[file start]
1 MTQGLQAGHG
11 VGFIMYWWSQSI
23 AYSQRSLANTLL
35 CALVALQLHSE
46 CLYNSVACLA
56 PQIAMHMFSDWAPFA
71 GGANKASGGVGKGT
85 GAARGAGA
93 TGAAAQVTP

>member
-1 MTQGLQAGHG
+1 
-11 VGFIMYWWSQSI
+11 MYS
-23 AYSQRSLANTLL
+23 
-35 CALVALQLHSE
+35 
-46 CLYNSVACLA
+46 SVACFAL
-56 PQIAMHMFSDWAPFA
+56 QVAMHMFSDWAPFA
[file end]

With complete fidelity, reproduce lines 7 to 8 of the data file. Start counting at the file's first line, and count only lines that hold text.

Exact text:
71 GGANKASGGVGKGT
85 GAARGAGA